Give thanks we don't live in China, the world's leading jailer of journalists and Internet critics. Consider Yang Xiaoqing, jailed for five months because he reported corruption among local officials in the central Hunan province. Or Yang Tianshui, sentenced to 12 years in jail this spring for posting essays on the Internet supporting a movement by exiles to hold free elections. Or Li Yuanlong, a Guizhou reporter for the Bijie Daily jailed for two years on subversion charges because he dared to criticize the ruling Communist Party on foreign websites. Or any of the other 32 journalists and 50-plus bloggers behind bars.
Give thanks we don't live in Lebanon, where outspoken writers pay with their lives. Journalist and Christian Orthodox activist Samir Kassir, who was critical of Syrian involvement in Lebanon, was assassinated in a Beirut car bombing in 2005. His colleague, An-Nahar newspaper manager Gibran Tueni, was killed in a car bombing last December. Lebanese TV anchorwoman and Christian journalist May Chidiak survived a separate car bombing last fall, but lost an arm, leg and use of one eye.
Give thanks we don't live in Russia, where investigative journalists routinely wind up dead. Last month, unrelenting reporter and Putin critic Anna Politkovskaya was found shot dead in her apartment. In the days before her death, Politkovskaya had been working on a story about torture in Chechnya, according to her newspaper, Novaya Gazeta. She joins a death toll that includes Paul Klebnikov, the U.S.-born editor of the Russian edition of Forbes, who had been investigating the Russian business underworld and was gunned down outside his Moscow office in 2004; Valery Ivanov, editor of the newspaper Tolyatinskoye Oborzreniye, also shot dead after investigating organized crime and drug trafficking in 2002; and Larisa Yudina, editor of the opposition newspaper Sovetskaya Kalmykia in southern Russia, who was stabbed to death by former government aides.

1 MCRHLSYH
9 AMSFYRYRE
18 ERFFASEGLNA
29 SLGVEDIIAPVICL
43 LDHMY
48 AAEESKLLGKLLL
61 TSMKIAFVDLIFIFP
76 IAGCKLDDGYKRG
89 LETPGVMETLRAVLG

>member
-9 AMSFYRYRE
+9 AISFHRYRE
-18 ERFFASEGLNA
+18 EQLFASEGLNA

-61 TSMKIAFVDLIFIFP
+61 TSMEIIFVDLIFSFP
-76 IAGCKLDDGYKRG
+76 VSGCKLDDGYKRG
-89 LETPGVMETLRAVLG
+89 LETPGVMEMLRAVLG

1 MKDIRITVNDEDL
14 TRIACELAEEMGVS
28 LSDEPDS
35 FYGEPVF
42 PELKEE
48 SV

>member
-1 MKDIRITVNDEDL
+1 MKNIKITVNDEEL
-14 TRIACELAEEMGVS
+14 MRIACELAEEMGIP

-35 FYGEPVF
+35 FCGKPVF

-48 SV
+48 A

Give thanks we don't live in Denmark, where the cartoonists who dared to caricature Mohammed and challenge creeping sharia are still in hiding, in fear for their lives.
Give thanks we don't live in Italy, where a spineless judge bowed to jihadists and put famed war journalist Oriana Fallaci on trial for her sharp-tongued critiques of Islam. She succumbed to cancer before they could exact a vengeful penalty against the lioness. But they made the price of "insulting" Islam known far and wide to the cowering Western media.
Give thanks we live in America, land of the free, home of the brave, where the media's elite journalists can leak top-secret information with impunity, win Pulitzer Prizes, cash in on lucrative book deals, routinely insult their readership and viewership, broadcast enemy propaganda, turn a blind eye to the victims of jihad, and cast themselves as oppressed victims on six-figure salaries.
God bless the U.S.A.
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